Q: We recently lost an important customer to a competitor, and it's not clear whether we will be able to survive. Short of pouring more of my own money into the business, what short-term actions would you advise?

Electronics assembler, Eagan

A: Customer concentration is a common danger with small businesses, where one or two key customers can determine a business's survival. I appreciate from your question that this is a matter of survival. My suggestions aren't long-term fixes but may give you breathing room to regain your footing.

Your first step is to manage the situation through effective communication. Calmly talk to your employees and banker about the serious problem facing your business. They have the most direct effect on your survival. If key employees bolt, or your lender cuts you off, you're toast.

Next, collect and conserve as much cash as you possibly can. The old saying "cash is king" applies here, and you are probably not going to be able to borrow money. If you offer your customers credit terms, start making collection calls. Those can be uncomfortable calls, but "the squeaky wheel gets the grease." Remember, that's your money they are holding. Make these calls as your normal course of business, not as a desperate signal. If they sense that your business is teetering, they may withhold payments trying to outlast you and their obligations.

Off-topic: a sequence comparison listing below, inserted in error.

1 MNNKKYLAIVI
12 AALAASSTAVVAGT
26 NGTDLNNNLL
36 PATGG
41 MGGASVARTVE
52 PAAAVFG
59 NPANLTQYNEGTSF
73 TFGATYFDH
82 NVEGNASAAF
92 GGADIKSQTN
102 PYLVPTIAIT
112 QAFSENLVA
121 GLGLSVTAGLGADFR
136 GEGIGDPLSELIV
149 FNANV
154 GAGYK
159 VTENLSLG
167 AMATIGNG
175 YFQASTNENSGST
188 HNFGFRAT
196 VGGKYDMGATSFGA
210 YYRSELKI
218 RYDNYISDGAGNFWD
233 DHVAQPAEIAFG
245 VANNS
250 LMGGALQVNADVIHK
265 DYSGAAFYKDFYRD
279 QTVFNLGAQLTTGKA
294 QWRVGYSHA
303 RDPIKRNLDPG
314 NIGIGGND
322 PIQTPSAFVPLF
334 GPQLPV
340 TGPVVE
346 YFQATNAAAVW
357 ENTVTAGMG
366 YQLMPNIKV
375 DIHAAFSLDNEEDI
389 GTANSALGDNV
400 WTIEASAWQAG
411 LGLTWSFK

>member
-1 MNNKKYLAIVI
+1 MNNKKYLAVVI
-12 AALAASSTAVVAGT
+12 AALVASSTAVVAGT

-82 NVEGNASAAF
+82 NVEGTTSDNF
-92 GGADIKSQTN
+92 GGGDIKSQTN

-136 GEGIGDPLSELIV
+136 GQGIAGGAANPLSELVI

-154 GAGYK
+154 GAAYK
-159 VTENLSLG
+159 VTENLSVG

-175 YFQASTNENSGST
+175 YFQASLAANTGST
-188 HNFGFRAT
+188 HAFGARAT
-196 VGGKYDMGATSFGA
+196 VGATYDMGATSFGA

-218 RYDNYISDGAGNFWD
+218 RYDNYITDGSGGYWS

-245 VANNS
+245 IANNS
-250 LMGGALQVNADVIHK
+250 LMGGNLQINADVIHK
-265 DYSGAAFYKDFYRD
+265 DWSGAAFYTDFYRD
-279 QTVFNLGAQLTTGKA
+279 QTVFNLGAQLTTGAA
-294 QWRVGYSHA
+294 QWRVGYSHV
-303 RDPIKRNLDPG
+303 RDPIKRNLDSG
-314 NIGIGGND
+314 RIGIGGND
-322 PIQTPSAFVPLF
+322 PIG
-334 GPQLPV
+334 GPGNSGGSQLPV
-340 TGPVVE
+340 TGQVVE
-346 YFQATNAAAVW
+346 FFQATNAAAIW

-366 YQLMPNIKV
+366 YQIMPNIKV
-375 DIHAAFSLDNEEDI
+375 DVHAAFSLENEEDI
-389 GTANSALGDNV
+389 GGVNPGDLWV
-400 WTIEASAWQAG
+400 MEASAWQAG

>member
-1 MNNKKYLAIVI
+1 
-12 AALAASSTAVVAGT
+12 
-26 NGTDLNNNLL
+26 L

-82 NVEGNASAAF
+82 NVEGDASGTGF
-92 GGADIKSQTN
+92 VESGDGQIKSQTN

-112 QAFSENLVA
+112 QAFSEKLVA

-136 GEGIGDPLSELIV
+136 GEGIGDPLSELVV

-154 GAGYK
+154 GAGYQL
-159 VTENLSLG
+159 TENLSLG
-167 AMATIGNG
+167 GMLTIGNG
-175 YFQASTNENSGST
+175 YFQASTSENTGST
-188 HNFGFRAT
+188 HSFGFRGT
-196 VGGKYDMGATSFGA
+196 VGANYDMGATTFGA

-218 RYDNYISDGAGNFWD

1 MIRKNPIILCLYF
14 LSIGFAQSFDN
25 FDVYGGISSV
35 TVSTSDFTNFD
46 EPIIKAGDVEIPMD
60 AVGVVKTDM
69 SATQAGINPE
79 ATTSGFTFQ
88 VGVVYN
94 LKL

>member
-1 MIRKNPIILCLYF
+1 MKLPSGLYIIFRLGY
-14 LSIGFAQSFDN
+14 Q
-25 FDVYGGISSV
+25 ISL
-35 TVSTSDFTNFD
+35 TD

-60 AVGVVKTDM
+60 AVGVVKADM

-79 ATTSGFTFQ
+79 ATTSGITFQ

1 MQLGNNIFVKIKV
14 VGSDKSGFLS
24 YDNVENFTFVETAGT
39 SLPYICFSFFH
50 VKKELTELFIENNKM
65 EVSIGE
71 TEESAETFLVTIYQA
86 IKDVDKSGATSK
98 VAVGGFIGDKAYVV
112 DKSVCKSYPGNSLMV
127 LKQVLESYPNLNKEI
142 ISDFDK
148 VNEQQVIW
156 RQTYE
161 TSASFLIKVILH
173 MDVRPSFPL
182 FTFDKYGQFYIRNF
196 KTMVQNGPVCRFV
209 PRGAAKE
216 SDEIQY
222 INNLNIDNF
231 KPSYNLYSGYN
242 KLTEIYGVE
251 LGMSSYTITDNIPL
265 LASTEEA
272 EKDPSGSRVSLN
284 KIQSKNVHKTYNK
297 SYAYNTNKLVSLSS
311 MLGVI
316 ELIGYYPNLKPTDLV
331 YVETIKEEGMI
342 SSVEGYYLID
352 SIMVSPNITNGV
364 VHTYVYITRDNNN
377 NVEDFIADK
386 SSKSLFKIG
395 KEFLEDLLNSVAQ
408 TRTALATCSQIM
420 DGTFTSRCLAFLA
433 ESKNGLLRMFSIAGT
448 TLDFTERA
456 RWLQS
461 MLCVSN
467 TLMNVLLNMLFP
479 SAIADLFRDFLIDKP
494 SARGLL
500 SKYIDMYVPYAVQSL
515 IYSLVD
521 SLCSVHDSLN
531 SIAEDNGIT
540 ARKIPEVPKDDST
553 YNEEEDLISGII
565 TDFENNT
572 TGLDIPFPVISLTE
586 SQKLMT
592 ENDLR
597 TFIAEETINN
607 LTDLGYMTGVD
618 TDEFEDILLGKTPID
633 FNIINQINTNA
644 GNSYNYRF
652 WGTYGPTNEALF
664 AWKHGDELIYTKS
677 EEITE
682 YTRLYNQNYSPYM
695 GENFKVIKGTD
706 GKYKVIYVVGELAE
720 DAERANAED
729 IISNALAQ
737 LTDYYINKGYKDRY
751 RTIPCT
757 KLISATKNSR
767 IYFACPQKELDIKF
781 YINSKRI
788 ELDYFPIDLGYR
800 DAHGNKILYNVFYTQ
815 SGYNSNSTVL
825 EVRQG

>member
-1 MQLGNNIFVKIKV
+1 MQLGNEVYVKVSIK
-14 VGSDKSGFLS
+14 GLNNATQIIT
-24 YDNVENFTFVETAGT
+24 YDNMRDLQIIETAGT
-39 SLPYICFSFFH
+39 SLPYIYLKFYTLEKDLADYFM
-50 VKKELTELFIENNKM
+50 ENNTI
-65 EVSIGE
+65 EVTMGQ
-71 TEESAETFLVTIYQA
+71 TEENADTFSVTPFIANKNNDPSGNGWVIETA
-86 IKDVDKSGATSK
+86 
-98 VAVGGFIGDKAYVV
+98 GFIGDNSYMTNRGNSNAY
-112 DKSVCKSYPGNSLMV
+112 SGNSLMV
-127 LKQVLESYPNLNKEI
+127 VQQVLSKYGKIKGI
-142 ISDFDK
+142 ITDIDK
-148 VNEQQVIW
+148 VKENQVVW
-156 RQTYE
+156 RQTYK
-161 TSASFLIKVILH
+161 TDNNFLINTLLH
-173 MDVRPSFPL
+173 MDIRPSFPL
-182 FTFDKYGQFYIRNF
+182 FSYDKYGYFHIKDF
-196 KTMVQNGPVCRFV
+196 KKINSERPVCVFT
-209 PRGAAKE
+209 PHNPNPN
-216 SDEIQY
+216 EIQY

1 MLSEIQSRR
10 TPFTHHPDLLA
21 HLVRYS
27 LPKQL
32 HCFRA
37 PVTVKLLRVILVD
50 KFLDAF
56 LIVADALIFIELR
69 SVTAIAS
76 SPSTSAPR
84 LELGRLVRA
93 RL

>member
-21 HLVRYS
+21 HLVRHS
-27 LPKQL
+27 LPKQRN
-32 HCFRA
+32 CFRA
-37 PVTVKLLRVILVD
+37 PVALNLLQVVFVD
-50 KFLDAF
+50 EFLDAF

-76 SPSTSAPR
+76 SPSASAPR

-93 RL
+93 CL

Downsize immediately either by eliminating employees or reducing hours. Flatten your organization and cross-train employees to improve staffing efficiency. Institute a meaningful incentive plan. Key employees may be willing to share some pain now if they can see the benefit when things improve.

If you have outstanding business loans, try to negotiate short-term relief such as paying interest only or by extending the term of your loans. Your banker doesn't want the loans to go bad, but also wants to see that you have already taken every measure possible to turn things around.

Finally, resist the temptation to dip into your home equity or retirement assets. Because in the end, if you can't turn things around, you will want to get out quickly while salvaging your personal life.

Mike Ryan is the director of the Small Business Development Center at the University of St. Thomas Opus College of Business.